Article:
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HOW I MADE IT

Columbia Pictures president had a knack for numbers

Financial analysis was Doug Belgrad's entree into the business.

January 15, 2012|By Ben Fritz, Los Angeles Times
  • Financial analysis was Columbia Pictures President Doug Belgrads way into the business as studios became more fiscally disciplined.
Financial analysis was Columbia Pictures President Doug Belgrads way… (Arkasha Stevenson, Los…)

The gig: Doug Belgrad is president of Columbia Pictures, the primary film label for Culver City-based entertainment giant Sony Pictures and the home of such movies as "Spider-Man," "Grown Ups" and "Moneyball." The 22-year studio veteran's job is a mix of creative and business — giving notes on scripts, helping run big productions such as this summer's "Men in Black 3" and setting movie budgets and stars' salaries.

Reputation for numbers: Belgrad joined Columbia's executive training program in 1989 after two years following media stocks as a Wall Street analyst. "For a decade after I joined, people always assumed I had an MBA," the University of Pennsylvania history major said.

That reputation took hold because financial analysis was Belgrad's way into the business. After Columbia was acquired by Japanese electronics giant Sony Corp., he began doing spreadsheets and profit-and-loss analysis for top executives Jonathan Dolgen and Ben Feingold. Like other studios at the time, Columbia was becoming less of a freewheeling "go with your gut" club as Hollywood had been in the 1970s and more of a strictly run business focused on profit-and-loss statements and spreadsheets.

"It was this transitional period in Hollywood, and not many people were trained to do what I could do," Belgrad recalled.

A step down in hopes of two steps up: After 21/2 years on the job, Belgrad was offered a prestigious position under the studio's then-president, Alan Levine. But he determined that in order to reach the upper echelons of Hollywood, he needed experience actually making movies.

"On Wall Street there was this saying, 'You don't want to be a trader at a banking firm and you don't want to be a banker at a trading firm," he explained.

Belgrad turned down Levine to take a lower-status job in Columbia's creative department, where he read scripts and tried to develop them into movies.

Contrarian: In his new job, Belgrad was frustrated reading eight scripts a weekend and struggling to turn them into movies. As low man on the totem pole, he said, "I had to find a way to take things nobody else wanted and turn them into a success."

Belgrad's first was 1997's "Booty Call," starring Jamie Foxx, made at a time when Sony wasn't making many African American targeted comedies. "No one else wanted to touch it, but we made a lot of money on that movie," he said.

Forming relationships early: Key to his rise up the ranks was Belgrad's work in the late 1990s on "Men in Black" and "Big Daddy." The films were big successes, and he got to know stars Will Smith and Adam Sandler, who went on to make Sony hits "Bad Boys," "Hitch," "Grown Ups" and "Click."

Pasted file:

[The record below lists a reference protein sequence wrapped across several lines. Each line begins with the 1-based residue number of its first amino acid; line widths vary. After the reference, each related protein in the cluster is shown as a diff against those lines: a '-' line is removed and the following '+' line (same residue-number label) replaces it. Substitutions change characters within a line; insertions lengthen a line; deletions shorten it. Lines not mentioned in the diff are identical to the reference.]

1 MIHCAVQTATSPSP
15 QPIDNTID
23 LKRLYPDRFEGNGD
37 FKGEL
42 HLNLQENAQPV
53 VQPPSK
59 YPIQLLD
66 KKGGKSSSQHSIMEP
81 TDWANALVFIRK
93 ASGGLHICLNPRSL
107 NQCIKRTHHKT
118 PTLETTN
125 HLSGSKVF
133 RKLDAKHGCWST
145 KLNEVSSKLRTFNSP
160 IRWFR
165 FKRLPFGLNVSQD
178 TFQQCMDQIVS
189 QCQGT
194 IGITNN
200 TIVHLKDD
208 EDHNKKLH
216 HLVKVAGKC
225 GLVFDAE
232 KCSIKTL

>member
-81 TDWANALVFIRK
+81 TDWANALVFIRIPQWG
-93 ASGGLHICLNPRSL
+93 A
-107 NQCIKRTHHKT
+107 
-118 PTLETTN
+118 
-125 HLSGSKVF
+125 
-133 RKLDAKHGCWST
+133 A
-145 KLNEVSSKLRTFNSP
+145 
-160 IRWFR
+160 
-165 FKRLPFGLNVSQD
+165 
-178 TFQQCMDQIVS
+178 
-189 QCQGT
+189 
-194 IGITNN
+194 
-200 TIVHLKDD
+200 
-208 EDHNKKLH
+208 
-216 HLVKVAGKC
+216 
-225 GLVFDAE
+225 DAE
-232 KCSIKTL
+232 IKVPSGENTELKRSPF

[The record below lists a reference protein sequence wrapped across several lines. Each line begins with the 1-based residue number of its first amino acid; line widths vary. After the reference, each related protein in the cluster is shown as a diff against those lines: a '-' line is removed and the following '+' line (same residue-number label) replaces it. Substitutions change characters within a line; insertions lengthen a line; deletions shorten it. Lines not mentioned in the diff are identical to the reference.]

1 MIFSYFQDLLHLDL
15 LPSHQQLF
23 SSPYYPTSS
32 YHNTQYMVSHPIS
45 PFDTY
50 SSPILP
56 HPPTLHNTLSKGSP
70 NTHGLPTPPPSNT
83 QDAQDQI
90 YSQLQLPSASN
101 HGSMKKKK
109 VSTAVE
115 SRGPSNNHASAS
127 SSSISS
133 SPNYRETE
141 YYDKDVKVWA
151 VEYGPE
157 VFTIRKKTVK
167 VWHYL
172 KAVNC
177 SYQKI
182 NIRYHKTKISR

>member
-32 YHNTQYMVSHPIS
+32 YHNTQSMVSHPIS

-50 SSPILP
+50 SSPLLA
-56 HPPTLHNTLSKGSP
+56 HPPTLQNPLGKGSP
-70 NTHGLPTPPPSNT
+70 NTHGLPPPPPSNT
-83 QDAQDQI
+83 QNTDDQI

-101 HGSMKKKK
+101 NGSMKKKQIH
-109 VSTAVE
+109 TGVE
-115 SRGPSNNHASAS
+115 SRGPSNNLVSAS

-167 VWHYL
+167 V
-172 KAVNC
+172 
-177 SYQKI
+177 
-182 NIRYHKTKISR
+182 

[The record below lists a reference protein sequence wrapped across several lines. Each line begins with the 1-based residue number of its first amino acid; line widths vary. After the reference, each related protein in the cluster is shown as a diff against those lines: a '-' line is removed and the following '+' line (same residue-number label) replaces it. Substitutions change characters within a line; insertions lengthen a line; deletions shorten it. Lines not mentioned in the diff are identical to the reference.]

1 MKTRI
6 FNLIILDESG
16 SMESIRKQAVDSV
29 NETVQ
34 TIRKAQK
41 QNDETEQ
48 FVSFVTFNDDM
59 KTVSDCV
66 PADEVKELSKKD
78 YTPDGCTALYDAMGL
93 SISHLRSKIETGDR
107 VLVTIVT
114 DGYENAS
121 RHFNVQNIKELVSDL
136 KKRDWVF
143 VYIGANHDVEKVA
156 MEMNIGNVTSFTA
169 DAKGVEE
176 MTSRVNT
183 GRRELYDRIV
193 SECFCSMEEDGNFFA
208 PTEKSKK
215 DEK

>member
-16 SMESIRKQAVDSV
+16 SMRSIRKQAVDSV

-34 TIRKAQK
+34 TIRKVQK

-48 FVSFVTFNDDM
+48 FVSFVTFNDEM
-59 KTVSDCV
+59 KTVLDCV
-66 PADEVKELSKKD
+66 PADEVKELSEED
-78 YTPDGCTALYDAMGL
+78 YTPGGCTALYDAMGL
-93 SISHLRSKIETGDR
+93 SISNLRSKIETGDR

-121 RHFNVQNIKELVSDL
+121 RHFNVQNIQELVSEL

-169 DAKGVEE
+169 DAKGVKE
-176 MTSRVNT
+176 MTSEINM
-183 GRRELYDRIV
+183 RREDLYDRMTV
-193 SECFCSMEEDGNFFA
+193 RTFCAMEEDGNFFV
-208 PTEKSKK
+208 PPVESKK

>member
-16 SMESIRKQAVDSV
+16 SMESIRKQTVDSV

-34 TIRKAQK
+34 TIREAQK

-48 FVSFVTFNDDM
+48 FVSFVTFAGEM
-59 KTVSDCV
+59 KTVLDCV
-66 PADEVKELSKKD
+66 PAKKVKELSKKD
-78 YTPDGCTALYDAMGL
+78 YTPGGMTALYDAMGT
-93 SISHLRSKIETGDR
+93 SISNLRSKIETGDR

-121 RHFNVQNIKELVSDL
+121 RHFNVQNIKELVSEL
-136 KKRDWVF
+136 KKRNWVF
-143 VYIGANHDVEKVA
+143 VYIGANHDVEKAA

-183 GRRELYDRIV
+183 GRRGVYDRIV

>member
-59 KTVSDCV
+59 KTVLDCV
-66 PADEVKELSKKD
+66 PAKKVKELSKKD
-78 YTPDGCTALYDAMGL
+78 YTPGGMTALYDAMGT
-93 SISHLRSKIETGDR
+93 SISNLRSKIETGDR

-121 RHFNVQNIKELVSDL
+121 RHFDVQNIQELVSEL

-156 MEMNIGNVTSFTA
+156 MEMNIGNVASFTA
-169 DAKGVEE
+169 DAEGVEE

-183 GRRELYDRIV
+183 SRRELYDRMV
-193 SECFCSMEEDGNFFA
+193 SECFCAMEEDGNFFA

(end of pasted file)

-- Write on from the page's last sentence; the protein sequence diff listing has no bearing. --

Despite his loftier title, Belgrad still looks to form similar relationships with younger talent he believes could become Hollywood's next A-listers. One of his biggest bets recently has been on Kevin James, whose 2009 surprise hit "Paul Blart: Mall Cop" was championed by Belgrad (though James' "Zookeeper" was a disappointment).

A unique partnership: Running a movie studio during a tumultuous time, with DVD sales plummeting and international markets rising, is no easy task. Belgrad says his job largely involves solving the innumerable problems that come up during development and production and creating a financial "box" that gives his movies the best chance of becoming profitable.

It also means insulating his boss, longtime Sony movie chief and co-Chairman Amy Pascal. "I think of myself like the executive officer on a naval ship for her," he explained. "I make sure she spends her time and energy on the right things and keep stuff away from her that she shouldn't be bothered with."

Journalism to movies: Growing up in suburban Chicago, Belgrad was a fan of the TV shows "M*A*S*H" and "Good Times" and the films "Star Wars" and "Raiders of the Lost Ark." But his inspiration to join the entertainment business came as a freshman in college when he read "The Powers That Be," Pulitzer Prize-winning journalist David Halberstam's book about the media moguls of the time.

His original interest was in TV journalism, a path he left after committing to Sony and the film business. That led to a memorable exchange later with Sony Corp. Chairman Howard Stringer, who was previously president of CBS News. "Stringer said, 'You have the best job in the world, the one I wish I had,'" Belgrad said. "I told him he had had the job I always wanted. But the currents of life take you in different directions, and I have no regrets."

Personal: The 46-year-old Belgrad lives in Beverly Hills with his wife of 19 years and three children. While he still spends more time than he would like reading scripts on weekends, his other interests include traveling, golf, tennis, running and yoga.

ben.fritz@latimes.com

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